I walked down Jamaica Avenue, then up to the more affluent Hillside Avenue and continued into Jamaica itself. I was so familiar with the area—the crumbling but still-deluxe Loews Valencia Theater…Gertz department store (with its tawdry and active men’s room) and the very nice public library where I spent many truant hours, reading good books in exquisite isolation. (The men’s room there also had a lot of traffic.)
This adventure would be different. For one thing, I was away five days. My longest sojourn from Hollis, ever. But something else was in the air. Me! At every turn, on every bench, in every theater seat (I knew how to sneak into the Valencia for free), and on each and every street, I was accosted, approached, seriously eyed. I was by no means naïve, or sexually inexperienced, but this was ridiculous. Had every gay man in the world decided to take a vacation in scenic Jamaica, Queens? And were they all somehow attracted to little ole cute-but-not-extraordinary Mr. Wow?
Apparently so. Several of these men were young and good-looking. (One took me to his tiny room the local YMCA. He cried with shame when we were done, which horrified me. Whatever problems I had, confusion about my sexual identity was not among them.) Others were not so young.
The night before I trudged sheepishly back home—to my hollow-eyed mother who was simply relieved I was alive—I encountered a drunk in the bus station. He was stout and bald and reeked of liquor. I was holding up a wall, clutching a paperback copy of “The Queen’s Necklace”—all about Marie Antoinette’s fatal bauble. I’d stolen it from a drugstore, and was reading it while wandering.
He approached. Ugh! I moved away. He followed. I went outside. He followed. “Hey, kid—you wanna make ten bucks?” This stopped me.
In 1967, with a mother on welfare, and reduced to stealing 95 cent paperback books, ten bucks might as well have been a hundred. “Come on, come on over here,” he slurred, indicating a deserted area of the bus parking area. I followed him warily. When we were secluded he turned, grabbed his crotch, and said, “So?” I said, “Money first.” Who knows where that bit of business sense came from? He handed over the ten. I looked at it. I looked at him. He looked mean. He smelled bad. I ran my ass off. He was too drunk to do anything but curse me as a faggot.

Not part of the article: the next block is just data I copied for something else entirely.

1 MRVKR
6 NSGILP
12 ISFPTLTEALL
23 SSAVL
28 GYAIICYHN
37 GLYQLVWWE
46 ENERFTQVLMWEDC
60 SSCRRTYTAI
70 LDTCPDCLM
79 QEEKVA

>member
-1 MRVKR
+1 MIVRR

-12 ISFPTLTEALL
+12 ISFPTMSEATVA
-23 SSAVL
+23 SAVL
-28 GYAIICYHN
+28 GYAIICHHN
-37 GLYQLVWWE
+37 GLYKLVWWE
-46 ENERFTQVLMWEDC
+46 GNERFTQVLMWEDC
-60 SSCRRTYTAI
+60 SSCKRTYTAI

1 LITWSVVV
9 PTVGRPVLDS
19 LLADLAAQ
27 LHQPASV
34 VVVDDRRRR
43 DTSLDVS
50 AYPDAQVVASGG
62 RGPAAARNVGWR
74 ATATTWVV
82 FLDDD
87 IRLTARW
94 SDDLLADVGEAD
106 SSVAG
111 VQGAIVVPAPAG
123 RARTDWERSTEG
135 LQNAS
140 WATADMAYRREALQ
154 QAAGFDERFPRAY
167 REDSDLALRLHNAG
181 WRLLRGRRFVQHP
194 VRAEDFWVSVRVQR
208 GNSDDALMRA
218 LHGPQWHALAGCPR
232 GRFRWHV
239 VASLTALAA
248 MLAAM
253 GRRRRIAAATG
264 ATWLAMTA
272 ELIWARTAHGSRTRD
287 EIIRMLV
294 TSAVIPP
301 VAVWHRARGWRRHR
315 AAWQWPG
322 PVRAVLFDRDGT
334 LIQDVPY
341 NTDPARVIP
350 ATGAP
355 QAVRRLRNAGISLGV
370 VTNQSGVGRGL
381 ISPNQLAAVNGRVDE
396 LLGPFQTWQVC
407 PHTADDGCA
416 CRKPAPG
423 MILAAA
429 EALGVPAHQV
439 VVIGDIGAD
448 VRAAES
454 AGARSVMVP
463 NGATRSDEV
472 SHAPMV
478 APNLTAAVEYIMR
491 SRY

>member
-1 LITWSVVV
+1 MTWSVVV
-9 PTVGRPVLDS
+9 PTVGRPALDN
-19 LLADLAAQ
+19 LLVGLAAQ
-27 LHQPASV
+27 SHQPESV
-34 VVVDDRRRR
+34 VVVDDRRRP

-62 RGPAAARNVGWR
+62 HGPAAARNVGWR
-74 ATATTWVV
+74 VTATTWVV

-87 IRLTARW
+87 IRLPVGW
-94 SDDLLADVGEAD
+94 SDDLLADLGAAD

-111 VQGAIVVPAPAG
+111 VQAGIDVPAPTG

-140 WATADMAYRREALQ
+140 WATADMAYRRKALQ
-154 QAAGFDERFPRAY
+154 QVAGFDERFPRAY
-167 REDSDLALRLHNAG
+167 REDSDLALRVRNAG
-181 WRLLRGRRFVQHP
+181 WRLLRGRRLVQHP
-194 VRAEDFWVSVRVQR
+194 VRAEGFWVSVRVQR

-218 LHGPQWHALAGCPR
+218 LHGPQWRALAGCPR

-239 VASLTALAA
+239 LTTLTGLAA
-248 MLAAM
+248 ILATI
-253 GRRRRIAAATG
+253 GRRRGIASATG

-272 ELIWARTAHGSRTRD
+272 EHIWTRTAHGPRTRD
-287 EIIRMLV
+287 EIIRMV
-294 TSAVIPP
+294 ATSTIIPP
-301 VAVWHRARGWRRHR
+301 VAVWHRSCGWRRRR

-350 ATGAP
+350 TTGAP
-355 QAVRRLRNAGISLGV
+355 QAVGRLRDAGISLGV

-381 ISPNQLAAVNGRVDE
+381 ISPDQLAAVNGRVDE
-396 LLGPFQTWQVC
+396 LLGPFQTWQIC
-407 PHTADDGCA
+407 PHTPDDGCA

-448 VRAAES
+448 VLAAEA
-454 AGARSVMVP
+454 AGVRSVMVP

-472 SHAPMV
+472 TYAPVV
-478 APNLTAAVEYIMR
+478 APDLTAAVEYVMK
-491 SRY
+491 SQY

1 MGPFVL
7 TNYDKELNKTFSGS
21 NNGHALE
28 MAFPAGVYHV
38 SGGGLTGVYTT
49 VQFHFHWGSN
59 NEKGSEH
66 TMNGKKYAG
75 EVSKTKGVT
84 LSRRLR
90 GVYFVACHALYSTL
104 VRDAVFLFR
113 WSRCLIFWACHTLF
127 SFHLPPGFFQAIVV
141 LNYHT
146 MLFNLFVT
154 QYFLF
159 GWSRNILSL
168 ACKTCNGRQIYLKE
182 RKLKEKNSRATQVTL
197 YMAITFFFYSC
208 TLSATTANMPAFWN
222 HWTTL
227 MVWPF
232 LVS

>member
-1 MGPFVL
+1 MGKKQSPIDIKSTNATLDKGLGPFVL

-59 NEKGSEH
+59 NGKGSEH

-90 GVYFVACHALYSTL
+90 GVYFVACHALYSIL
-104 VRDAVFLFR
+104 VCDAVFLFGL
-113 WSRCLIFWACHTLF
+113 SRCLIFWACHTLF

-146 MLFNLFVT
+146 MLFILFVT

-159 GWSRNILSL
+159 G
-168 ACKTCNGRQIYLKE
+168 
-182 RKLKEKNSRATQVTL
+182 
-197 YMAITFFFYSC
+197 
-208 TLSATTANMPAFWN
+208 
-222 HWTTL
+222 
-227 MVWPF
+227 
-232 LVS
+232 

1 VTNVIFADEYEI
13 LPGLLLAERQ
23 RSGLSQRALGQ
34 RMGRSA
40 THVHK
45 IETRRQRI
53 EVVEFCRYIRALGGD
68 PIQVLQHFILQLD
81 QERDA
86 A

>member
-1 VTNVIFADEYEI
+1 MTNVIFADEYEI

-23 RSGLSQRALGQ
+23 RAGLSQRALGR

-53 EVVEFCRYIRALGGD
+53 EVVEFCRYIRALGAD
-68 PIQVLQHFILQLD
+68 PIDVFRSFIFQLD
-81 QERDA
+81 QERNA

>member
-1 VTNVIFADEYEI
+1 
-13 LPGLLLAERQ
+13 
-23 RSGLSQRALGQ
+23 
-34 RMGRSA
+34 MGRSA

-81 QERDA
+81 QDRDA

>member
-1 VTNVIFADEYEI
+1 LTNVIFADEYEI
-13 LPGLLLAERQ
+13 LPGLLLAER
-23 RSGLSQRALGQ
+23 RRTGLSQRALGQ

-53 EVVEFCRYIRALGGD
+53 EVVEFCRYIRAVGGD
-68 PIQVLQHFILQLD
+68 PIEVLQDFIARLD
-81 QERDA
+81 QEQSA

The next morning I was back in Hollis, promising my mother I’d straighten up and fly right. Of course I wanted to finish high school and grow up to be a responsible person. I thought I meant it. Kind of.
I was thrilled with my ten dollar bill.
And then I was fifteen. My last year at home was a total joke. I was out of school so often that my teachers and supposed classmates didn’t even know who I was, on those rare occasions I deigned to appear. I spent a good deal of time with the guidance counselor. She was bright and funny, and had a connection to show biz. I amused her. I made her laugh. She’d always say, “Oh, you’re okay. You’re just too smart for your own good.” Once she said, “Have you ever considered acting?”
I answered, “What do you think I’m doing right now?” She looked somewhat stricken. That I might be less jaunty than I appeared hadn’t occurred to her.
When not being “counseled” I spent most of my stolen hours up at the local library, but I did scoot into Manhattan. I wandered around the Times Square and 42nd Street area. That’s when it truly was “bawdy, tawdry 42nd Street!” I didn’t know it—or maybe I did—but I was getting the lay of the land.